By Nicole Bauer
The island of Kyushu is known for its volcanic activity, and Mt. Aso—an active volcano with one of the largest calderas in the world (up to 25 km in diameter!)—should be near the top of anyone’s Kyushu must-see list!
Mt. Aso is a complex volcanic area consisting of an outer ring surrounding several peaks and craters. It is thought that Mt. Aso was created by four eruptions, the largest and most recent occurring about 90,000 years ago. Mt. Aso’s five main peaks rise up from the crater that formed when the ground collapsed to fill the huge underground space created by spewed magma.
Mt. Aso’s unique ropeway (858 m, 4 min. run time) gives visitors unusual access to the rim of the active volcano. Unfortunately, it is often closed due to the noxious gases pouring from the caldera, and I was unable to take it the day I went. If you are lucky enough to go, you will smell the sulfur and see the blue pool of water spewing volcanic gases up close. A short walking path with various look-outs allows amazing views of the area. There are also shelter dugouts in case of emergency (eruption).
However, even when the ropeway is closed, there is plenty to do in the Mt. Aso area. Instead of going all the way up to the Naka-dake caldera I took the bus to Kusa-senri, a big grass-covered plateau that was once a crater. With its crazy landforms, grazing horses and cows, dormant volcanic cone, two big ponds, and nice view of the billowing gas and volcanic smoke from the main caldera it almost made me forget how disappointed I was about the ropeway. The well-done (though expensive) museum there features a live camera from inside the crater showing the bright blue hot water pool, an IMAX-like documentary movie, and other cool displays. On the plain, I took lots of pictures of the volcano and just wandered around other people who were picnicking or riding horses. For a hefty price people can take quick helicopter trips up over the crater so it was fun to watch them departing and returning.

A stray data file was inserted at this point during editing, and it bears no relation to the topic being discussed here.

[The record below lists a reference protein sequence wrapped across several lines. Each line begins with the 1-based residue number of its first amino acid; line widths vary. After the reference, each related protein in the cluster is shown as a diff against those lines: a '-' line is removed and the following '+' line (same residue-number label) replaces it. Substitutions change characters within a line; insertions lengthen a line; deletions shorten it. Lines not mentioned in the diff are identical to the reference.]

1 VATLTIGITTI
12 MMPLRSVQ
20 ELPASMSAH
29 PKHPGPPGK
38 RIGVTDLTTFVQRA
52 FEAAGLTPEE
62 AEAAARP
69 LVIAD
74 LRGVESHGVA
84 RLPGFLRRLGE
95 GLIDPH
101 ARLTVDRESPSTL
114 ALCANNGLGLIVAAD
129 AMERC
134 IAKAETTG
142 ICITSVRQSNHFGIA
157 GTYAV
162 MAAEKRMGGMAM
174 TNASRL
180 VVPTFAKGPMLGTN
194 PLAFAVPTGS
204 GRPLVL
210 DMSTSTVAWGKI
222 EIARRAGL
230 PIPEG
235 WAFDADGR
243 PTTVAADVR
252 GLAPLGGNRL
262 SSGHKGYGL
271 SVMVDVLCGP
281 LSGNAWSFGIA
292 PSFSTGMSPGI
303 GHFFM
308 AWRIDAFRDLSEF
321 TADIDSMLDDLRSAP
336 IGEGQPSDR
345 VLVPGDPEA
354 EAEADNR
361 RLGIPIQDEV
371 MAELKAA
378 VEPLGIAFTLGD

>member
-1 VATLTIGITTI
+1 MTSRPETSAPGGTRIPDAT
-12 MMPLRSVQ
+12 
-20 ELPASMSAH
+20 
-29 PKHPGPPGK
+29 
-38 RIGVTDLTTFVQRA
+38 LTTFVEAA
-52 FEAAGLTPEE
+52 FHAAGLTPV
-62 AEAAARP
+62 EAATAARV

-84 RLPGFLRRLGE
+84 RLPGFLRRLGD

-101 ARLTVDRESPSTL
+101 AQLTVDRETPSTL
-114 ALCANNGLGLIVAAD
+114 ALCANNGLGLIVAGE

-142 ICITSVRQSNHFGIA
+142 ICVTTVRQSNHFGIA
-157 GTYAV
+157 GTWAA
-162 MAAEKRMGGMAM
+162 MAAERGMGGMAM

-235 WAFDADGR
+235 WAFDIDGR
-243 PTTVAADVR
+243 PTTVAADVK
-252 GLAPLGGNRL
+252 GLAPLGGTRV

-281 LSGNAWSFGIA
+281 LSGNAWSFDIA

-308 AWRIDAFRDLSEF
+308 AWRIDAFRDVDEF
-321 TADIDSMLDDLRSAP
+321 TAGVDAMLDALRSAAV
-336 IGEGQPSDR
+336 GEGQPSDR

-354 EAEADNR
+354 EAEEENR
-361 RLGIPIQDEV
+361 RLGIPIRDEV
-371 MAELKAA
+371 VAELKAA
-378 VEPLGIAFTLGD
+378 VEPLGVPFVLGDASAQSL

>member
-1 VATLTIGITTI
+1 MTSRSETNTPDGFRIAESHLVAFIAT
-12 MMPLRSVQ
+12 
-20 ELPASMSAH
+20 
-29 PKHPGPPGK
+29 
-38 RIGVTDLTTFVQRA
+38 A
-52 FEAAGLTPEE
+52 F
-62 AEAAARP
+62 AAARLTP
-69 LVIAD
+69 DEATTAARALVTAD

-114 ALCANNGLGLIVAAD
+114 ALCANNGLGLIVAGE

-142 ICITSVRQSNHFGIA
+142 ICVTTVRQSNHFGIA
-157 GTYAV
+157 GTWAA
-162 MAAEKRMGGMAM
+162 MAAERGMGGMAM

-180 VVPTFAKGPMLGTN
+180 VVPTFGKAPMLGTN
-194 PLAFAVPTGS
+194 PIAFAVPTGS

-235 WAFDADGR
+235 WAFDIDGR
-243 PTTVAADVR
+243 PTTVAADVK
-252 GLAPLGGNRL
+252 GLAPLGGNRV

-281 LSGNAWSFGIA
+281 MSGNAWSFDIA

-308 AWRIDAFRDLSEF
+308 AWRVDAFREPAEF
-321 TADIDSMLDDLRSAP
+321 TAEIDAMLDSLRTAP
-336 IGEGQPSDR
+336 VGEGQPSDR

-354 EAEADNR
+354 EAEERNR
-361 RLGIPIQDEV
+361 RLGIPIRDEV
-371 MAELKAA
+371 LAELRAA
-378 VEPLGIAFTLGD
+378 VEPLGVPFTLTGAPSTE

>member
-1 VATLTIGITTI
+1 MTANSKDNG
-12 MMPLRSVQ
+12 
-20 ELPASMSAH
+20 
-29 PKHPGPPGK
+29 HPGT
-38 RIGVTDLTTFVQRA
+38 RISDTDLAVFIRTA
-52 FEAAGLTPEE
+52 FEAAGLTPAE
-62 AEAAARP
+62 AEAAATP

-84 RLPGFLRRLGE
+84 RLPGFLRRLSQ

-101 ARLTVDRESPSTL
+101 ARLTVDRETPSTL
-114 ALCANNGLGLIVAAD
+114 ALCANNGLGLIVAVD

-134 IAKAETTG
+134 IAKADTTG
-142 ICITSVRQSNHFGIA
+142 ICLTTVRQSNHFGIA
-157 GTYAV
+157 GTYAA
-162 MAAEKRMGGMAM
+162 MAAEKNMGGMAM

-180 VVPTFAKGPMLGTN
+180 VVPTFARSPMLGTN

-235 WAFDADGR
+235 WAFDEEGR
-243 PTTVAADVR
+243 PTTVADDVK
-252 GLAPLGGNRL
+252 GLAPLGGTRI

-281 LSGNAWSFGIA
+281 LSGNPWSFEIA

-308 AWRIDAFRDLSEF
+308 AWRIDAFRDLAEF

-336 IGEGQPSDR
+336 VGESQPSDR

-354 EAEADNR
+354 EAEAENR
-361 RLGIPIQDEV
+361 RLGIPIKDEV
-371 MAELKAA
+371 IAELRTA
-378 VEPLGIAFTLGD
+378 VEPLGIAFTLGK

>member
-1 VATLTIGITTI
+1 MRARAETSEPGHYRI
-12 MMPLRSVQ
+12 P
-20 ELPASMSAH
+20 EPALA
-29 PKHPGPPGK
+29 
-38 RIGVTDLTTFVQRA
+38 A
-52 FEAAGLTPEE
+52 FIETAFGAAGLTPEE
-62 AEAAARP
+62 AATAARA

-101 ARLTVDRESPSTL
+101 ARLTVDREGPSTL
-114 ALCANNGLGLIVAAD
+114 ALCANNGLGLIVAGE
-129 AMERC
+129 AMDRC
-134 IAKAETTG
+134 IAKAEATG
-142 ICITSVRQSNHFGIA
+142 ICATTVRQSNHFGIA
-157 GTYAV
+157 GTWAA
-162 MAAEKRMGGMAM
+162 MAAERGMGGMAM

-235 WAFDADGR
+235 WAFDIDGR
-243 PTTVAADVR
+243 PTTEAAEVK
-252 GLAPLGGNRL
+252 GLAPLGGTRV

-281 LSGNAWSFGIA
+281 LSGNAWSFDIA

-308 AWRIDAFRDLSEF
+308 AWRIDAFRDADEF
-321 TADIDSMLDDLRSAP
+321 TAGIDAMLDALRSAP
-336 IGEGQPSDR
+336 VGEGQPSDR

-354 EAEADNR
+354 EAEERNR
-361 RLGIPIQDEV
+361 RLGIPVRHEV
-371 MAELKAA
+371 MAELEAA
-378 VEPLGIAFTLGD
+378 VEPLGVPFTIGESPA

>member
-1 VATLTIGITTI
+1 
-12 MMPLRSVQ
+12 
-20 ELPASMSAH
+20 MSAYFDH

Trekking and other opportunities for exploration abound. Nearby Komezuka is an arresting grassy hill rising almost 1000 m in a beautiful conical shape with a flat top. It is said that the hill was created by a god of Aso who harvested the rice crops and piled them up. An eco-museum, shrines, springs, and other dormant craters are additional options.
Aso is a small, quiet town centered around the JR station. It has a few hostels, restaurants, and public baths, and the great views and easy access to the volcano make it a nice place to crash for the night.
The views at Mt. Aso are truly incredible. It is the only place in Japan you can get so close to an active volcano. Check it out!
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